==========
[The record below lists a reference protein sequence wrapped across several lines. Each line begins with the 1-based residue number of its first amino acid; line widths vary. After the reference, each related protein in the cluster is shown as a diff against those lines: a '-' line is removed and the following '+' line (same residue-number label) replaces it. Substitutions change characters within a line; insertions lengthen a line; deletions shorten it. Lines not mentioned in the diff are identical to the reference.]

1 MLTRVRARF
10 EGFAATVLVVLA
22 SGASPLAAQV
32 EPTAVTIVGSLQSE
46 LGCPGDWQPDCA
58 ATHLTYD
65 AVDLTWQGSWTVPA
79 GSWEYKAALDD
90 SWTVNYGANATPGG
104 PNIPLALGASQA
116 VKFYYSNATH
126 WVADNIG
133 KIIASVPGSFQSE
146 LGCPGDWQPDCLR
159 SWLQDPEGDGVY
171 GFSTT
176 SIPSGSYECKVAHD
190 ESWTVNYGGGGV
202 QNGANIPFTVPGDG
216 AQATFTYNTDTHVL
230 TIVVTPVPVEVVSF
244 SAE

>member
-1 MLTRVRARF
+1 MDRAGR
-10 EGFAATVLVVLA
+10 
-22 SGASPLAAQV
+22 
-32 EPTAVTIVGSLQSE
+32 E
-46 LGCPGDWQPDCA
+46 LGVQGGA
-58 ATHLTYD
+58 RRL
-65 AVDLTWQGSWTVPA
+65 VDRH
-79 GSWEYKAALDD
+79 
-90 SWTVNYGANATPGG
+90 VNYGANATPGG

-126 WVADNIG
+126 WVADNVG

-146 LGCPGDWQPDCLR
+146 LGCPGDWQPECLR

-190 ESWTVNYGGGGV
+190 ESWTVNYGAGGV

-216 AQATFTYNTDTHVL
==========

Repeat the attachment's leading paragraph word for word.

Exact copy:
[The record below lists a reference protein sequence wrapped across several lines. Each line begins with the 1-based residue number of its first amino acid; line widths vary. After the reference, each related protein in the cluster is shown as a diff against those lines: a '-' line is removed and the following '+' line (same residue-number label) replaces it. Substitutions change characters within a line; insertions lengthen a line; deletions shorten it. Lines not mentioned in the diff are identical to the reference.]